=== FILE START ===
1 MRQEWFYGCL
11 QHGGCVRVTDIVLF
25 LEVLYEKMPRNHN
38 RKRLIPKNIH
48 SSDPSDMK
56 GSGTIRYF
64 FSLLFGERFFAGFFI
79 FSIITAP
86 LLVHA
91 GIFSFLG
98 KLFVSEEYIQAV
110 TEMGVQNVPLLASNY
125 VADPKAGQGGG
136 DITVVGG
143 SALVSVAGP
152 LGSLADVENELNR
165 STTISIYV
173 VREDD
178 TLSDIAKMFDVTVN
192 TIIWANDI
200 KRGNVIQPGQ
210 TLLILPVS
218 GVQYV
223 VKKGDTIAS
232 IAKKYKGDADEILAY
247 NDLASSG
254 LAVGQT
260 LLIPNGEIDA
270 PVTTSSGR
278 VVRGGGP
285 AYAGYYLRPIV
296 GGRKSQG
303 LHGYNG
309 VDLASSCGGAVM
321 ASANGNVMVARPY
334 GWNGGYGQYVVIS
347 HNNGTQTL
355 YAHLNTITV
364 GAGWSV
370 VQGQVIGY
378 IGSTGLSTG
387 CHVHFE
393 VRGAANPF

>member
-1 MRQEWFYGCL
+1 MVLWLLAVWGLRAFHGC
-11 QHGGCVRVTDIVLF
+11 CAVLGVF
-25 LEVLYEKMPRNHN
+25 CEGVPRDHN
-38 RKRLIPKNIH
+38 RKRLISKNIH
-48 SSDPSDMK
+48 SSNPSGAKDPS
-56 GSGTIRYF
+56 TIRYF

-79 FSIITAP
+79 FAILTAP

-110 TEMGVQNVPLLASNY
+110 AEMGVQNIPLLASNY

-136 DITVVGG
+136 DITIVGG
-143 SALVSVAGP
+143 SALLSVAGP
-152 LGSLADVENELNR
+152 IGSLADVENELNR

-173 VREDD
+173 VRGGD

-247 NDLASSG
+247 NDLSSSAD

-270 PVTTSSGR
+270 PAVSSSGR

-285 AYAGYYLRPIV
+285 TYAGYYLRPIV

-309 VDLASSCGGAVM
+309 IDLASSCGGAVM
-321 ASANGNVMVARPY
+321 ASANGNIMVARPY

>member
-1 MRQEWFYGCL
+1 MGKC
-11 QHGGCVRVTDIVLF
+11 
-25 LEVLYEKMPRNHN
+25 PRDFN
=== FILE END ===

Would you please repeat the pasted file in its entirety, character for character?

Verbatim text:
1 MRQEWFYGCL
11 QHGGCVRVTDIVLF
25 LEVLYEKMPRNHN
38 RKRLIPKNIH
48 SSDPSDMK
56 GSGTIRYF
64 FSLLFGERFFAGFFI
79 FSIITAP
86 LLVHA
91 GIFSFLG
98 KLFVSEEYIQAV
110 TEMGVQNVPLLASNY
125 VADPKAGQGGG
136 DITVVGG
143 SALVSVAGP
152 LGSLADVENELNR
165 STTISIYV
173 VREDD
178 TLSDIAKMFDVTVN
192 TIIWANDI
200 KRGNVIQPGQ
210 TLLILPVS
218 GVQYV
223 VKKGDTIAS
232 IAKKYKGDADEILAY
247 NDLASSG
254 LAVGQT
260 LLIPNGEIDA
270 PVTTSSGR
278 VVRGGGP
285 AYAGYYLRPIV
296 GGRKSQG
303 LHGYNG
309 VDLASSCGGAVM
321 ASANGNVMVARPY
334 GWNGGYGQYVVIS
347 HNNGTQTL
355 YAHLNTITV
364 GAGWSV
370 VQGQVIGY
378 IGSTGLSTG
387 CHVHFE
393 VRGAANPF

>member
-1 MRQEWFYGCL
+1 MVLWLLAVWGLRAFHGC
-11 QHGGCVRVTDIVLF
+11 CAVLGVF
-25 LEVLYEKMPRNHN
+25 CEGVPRDHN
-38 RKRLIPKNIH
+38 RKRLISKNIH
-48 SSDPSDMK
+48 SSNPSGAKDPS
-56 GSGTIRYF
+56 TIRYF

-79 FSIITAP
+79 FAILTAP

-110 TEMGVQNVPLLASNY
+110 AEMGVQNIPLLASNY

-136 DITVVGG
+136 DITIVGG
-143 SALVSVAGP
+143 SALLSVAGP
-152 LGSLADVENELNR
+152 IGSLADVENELNR

-173 VREDD
+173 VRGGD

-247 NDLASSG
+247 NDLSSSAD

-270 PVTTSSGR
+270 PAVSSSGR

-285 AYAGYYLRPIV
+285 TYAGYYLRPIV

-309 VDLASSCGGAVM
+309 IDLASSCGGAVM
-321 ASANGNVMVARPY
+321 ASANGNIMVARPY

>member
-1 MRQEWFYGCL
+1 MGKC
-11 QHGGCVRVTDIVLF
+11 
-25 LEVLYEKMPRNHN
+25 PRDFN